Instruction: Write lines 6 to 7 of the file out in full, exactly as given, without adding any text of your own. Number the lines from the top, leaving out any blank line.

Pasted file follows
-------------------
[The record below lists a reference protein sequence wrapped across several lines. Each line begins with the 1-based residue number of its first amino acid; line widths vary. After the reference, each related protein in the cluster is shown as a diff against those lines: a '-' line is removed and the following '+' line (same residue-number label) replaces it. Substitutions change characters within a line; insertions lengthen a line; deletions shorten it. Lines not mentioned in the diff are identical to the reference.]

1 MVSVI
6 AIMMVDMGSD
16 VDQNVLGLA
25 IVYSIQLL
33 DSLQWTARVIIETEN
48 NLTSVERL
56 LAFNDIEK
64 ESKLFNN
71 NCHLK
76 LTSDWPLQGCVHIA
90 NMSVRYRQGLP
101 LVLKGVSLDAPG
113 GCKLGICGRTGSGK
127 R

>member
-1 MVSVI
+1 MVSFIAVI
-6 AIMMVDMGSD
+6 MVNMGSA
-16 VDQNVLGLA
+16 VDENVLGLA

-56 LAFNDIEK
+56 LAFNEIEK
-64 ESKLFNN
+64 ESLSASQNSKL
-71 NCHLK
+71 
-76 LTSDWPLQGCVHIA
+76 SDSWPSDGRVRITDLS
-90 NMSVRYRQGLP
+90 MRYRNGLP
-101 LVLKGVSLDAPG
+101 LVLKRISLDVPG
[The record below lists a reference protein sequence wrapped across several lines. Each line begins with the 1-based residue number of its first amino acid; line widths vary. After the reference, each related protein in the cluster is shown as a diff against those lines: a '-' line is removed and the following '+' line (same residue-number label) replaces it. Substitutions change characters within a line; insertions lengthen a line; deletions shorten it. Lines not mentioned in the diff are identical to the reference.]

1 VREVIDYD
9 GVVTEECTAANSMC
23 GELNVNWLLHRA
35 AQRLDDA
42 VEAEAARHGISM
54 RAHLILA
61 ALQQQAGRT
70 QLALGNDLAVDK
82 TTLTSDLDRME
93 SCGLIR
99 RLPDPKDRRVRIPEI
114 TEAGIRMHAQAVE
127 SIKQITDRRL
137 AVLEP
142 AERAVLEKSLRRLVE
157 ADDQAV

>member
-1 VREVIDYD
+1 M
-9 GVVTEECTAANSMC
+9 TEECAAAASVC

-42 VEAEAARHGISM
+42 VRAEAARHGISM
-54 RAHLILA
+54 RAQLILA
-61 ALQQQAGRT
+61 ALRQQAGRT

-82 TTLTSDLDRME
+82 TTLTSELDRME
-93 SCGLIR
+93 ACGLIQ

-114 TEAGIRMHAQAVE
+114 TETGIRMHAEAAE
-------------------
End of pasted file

33 DSLQWTARVIIETEN
48 NLTSVERL